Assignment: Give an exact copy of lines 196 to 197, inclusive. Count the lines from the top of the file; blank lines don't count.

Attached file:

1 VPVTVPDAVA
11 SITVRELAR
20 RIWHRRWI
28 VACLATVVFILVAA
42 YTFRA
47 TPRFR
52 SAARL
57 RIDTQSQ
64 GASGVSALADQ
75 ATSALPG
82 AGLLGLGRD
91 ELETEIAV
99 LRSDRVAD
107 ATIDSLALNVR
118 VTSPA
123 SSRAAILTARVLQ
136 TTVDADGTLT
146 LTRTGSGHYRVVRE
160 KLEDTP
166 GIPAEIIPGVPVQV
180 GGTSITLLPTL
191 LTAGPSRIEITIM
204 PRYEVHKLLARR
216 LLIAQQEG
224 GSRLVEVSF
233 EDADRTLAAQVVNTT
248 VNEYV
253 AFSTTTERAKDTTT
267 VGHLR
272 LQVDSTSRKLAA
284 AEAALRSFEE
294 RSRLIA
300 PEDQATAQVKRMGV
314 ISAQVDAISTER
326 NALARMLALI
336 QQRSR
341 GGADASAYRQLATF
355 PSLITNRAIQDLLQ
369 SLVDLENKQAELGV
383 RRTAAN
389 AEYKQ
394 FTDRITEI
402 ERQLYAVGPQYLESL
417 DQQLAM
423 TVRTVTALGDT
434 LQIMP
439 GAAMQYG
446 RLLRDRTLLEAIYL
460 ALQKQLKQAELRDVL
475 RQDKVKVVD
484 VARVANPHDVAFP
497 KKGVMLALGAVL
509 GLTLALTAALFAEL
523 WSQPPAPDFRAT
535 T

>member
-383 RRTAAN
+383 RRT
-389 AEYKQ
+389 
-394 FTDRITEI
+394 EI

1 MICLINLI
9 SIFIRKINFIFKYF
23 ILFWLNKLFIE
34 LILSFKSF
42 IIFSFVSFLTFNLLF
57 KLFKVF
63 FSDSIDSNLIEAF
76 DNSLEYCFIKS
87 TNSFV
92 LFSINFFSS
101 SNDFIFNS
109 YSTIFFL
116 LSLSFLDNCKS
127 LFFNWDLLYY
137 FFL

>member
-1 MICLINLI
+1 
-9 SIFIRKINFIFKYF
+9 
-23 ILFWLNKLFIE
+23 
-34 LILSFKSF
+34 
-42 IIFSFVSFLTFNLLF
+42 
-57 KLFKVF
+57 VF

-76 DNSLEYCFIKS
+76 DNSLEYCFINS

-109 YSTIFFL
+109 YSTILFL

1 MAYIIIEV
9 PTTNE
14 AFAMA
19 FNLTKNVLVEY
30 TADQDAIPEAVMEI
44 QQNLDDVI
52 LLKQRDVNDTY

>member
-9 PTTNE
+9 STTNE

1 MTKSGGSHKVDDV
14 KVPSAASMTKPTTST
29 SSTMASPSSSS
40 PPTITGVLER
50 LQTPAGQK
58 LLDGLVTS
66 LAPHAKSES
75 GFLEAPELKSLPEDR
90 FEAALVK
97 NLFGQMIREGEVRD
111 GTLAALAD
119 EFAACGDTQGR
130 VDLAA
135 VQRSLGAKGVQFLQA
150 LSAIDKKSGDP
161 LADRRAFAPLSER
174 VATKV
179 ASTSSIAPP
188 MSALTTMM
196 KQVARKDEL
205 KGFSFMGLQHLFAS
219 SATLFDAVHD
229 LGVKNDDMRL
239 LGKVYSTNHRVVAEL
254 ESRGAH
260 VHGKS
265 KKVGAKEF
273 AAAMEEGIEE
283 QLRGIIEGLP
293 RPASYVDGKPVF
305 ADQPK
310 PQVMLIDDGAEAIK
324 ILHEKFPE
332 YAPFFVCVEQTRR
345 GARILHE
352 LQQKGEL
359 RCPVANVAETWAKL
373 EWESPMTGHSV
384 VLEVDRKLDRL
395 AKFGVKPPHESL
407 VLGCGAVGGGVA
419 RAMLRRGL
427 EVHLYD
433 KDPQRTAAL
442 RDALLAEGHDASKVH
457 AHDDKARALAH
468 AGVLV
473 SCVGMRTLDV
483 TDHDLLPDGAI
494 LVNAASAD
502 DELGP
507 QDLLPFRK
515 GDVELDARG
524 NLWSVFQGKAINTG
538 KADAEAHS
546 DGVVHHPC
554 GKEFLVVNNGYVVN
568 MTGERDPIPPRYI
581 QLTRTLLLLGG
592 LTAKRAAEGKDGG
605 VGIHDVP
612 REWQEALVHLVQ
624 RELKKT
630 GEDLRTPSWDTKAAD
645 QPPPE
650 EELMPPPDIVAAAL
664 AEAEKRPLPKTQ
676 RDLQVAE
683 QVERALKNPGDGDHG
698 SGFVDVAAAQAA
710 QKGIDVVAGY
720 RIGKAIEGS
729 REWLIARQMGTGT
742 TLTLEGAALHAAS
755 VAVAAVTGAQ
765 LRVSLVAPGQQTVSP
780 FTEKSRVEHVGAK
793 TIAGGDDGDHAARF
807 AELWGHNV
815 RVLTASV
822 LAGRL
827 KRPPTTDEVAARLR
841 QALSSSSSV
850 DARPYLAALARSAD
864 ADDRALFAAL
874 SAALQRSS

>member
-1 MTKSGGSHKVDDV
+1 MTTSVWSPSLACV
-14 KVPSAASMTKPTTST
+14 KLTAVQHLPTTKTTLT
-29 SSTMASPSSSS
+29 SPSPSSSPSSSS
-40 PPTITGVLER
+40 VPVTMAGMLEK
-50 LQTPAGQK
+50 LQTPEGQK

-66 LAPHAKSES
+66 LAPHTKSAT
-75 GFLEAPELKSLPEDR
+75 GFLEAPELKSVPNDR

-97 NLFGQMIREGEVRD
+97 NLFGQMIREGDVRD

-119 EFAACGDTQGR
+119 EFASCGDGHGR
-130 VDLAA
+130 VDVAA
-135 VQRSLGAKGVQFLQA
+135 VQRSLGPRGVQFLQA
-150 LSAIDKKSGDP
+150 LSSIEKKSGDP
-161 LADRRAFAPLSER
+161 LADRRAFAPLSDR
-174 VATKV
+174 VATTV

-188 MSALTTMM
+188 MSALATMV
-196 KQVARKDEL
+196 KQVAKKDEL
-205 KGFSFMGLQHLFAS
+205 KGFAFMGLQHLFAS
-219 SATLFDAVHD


-29 SSTMASPSSSS
+29 SPSPSSSPSSSS